STANFORD, Calif. – Landon Donovan was sensationally left off the United States World Cup roster on Thursday in a dramatic, sudden and unexpected move from head coach Jurgen Klinsmann.
Despite Klinsmann repeatedly insisting that Donovan was not guaranteed a spot, it was still widely expected that the U.S. men's national team's all-time leading scorer would be named among the final squad of 23.
However, the bombshell announcement came on Thursday afternoon via Twitter with the revelation that the Los Angeles Galaxy forward would be omitted along with Terrence Boyd, Joe Corona, Maurice Edu, Brad Evans, Clarence Goodson and Michael Parkhurst.
Klinsmann could have left the final cut until the FIFA deadline of June 2 to pare down the roster from the 30 who have been training at Stanford University, but instead chose to announce his selection early.
"It is an exciting moment when you have narrowed the roster down as a coaching staff," Klinsmann said in a statement. "These 23 players you have chosen can now focus purely on Brazil. We can go into more specific things about technical approaches and about the opponents.
"For the players, it is very important to know that they are now part of it and they can relax and know they are going to Brazil. After 10 days [in camp], we thought the point had come to make that decision."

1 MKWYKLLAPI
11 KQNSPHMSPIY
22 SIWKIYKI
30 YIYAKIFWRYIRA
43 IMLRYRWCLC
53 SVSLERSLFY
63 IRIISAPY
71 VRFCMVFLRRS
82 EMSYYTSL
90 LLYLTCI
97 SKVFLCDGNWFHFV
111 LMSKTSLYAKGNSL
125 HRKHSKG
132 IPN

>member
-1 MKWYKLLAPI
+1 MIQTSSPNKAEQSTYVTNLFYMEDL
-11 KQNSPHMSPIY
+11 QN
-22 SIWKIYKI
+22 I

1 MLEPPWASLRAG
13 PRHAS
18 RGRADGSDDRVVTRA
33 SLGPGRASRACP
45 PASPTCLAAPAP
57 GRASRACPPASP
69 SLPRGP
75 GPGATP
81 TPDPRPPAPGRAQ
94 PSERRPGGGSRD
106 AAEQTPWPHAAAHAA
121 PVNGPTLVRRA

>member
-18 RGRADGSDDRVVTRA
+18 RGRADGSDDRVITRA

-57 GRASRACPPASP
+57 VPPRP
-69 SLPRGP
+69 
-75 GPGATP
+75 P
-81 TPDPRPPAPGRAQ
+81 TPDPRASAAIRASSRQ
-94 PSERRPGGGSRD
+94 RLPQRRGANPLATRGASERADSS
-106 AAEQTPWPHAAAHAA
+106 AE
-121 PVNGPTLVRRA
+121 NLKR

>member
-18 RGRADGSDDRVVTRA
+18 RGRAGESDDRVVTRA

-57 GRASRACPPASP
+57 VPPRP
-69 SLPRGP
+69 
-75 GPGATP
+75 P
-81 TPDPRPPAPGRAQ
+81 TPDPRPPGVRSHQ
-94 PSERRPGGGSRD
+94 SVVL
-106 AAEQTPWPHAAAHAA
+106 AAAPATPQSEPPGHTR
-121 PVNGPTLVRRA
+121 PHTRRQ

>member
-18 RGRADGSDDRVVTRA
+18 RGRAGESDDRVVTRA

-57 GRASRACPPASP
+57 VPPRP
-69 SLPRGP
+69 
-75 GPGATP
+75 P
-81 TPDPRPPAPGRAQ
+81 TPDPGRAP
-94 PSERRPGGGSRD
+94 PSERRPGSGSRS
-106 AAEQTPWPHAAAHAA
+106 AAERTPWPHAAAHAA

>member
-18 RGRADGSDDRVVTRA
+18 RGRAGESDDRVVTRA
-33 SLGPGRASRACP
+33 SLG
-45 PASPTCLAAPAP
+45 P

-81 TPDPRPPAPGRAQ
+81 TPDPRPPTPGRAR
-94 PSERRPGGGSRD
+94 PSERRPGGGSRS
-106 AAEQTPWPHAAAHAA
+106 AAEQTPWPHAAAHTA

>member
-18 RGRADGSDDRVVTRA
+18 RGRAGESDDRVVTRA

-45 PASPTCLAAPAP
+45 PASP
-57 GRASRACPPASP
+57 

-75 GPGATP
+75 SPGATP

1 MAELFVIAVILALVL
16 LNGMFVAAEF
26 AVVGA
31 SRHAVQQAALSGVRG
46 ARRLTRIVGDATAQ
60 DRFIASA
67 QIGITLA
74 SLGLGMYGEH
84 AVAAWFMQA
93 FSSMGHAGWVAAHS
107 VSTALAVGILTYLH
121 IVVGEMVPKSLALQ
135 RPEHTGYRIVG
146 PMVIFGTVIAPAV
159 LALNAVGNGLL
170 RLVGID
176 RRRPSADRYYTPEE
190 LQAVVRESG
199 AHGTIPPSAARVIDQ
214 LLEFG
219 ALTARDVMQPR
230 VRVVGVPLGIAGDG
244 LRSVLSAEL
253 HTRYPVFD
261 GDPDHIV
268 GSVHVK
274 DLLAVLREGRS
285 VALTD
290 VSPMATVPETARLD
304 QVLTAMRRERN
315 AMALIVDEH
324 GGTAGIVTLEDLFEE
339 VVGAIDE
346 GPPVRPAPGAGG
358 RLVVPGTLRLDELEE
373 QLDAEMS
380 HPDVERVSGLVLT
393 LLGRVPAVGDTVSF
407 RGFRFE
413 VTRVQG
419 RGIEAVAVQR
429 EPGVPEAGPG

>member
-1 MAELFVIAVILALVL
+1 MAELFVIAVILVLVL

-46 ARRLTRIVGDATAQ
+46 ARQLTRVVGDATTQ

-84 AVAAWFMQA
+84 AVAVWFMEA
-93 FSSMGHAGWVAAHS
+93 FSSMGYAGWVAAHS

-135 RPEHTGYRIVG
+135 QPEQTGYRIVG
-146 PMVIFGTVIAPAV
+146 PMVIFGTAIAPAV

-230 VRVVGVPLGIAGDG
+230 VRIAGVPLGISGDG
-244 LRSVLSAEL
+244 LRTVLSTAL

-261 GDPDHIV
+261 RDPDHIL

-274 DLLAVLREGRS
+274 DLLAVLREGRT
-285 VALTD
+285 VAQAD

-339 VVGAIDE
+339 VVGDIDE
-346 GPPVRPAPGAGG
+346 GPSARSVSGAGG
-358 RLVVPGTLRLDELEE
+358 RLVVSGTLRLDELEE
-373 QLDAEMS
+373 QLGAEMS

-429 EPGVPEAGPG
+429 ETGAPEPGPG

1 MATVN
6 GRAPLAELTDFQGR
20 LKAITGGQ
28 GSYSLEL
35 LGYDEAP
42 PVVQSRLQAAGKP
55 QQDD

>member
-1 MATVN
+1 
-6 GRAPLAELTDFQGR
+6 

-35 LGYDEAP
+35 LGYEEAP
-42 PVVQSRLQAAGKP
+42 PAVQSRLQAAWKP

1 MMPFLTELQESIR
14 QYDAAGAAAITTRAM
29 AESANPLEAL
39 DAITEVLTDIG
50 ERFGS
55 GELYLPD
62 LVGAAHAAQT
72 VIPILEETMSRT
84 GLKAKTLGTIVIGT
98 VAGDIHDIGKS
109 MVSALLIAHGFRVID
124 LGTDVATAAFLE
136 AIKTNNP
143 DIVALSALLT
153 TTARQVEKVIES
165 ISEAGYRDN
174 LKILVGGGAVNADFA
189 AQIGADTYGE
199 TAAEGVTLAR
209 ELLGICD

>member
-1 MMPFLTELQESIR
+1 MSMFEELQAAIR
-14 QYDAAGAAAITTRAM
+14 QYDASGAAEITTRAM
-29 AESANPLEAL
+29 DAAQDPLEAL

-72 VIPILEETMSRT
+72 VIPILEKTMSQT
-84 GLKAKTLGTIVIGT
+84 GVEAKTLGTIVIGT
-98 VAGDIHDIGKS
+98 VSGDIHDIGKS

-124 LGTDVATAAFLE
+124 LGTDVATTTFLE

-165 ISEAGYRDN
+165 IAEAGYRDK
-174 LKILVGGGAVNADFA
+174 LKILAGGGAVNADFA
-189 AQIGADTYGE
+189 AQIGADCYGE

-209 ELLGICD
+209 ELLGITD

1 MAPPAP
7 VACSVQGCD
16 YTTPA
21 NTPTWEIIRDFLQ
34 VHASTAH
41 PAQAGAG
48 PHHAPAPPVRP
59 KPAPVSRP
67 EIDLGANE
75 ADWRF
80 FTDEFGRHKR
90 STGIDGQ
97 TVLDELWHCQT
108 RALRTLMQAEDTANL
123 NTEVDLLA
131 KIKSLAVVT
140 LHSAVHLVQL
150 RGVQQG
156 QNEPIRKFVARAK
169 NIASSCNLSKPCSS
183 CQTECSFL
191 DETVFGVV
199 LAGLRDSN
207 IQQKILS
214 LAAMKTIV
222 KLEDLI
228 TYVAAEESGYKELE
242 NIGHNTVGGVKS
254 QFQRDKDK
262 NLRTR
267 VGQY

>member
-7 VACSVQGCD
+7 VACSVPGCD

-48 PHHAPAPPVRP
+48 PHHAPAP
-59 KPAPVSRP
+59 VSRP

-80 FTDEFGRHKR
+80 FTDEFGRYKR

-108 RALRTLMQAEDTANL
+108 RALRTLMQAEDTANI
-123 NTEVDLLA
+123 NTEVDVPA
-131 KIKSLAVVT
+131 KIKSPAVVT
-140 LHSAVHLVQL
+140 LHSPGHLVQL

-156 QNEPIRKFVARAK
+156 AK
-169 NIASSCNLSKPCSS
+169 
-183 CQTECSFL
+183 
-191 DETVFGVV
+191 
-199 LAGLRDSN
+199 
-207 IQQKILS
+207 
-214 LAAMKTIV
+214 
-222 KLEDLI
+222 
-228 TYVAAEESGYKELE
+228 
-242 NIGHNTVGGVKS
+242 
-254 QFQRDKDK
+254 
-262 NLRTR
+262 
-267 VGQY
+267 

Donovan has been one of the faces of American soccer ever since he burst onto the international scene as a World Cup rookie in 2002, helping the U.S. reach the quarterfinals. His goal against Algeria in 2010 – coming in dramatic fashion in the final moment of the last group game – propelled the team into the knockout round and provided an electrifying and iconic moment.
He has scored 57 goals in 156 appearances for his country, but Klinsmann made it known that he was concerned about Donovan's commitment after the player took a controversial sabbatical at the start of the 2013 Major League Soccer season before subsequently regaining his appetite for the game.
Many casual soccer fans will be stunned to learn that Donovan has been omitted and in all honesty, it doesn't make much sense to seasoned experts, either.
While the 32-year-old does not have the same burst of speed and deep-burning hunger he possessed earlier in his career, he has, over time, become a more well-rounded and savvy player. His experience is another factor that cannot be overlooked in a squad that could be considered somewhat short on it. Seventeen of the 23 who will make the trip to Brazil have never played in a World Cup before, the exceptions being captain Clint Dempsey, Jozy Altidore, Tim Howard, Brad Guzan, Michael Bradley and DaMarcus Beasley.
The eventual decision likely boiled down to questions in Klinsmann's mind, whether well founded or not, over whether Donovan's fitness and motivation levels were at the standard that the coach wanted. Also, the tactical structure of the team now seems to be more geared toward width, which may bode well for right winger Graham Zusi and Fabian Johnson, who is now favored to start on the left of midfield.
Only Klinsmann knows the true reason right now – a question that will be posed when he gives a formal press conference on Friday.
What is for certain is that the coach has put his reputation on the line in no uncertain terms. With a strong campaign and progress from the Group of Death that includes Germany, Portugal and Ghana, he will be hailed a genius. But failure to advance, especially if the team struggles in the goal-scoring department, will allow critics to use the decision on Donovan as a batting stick.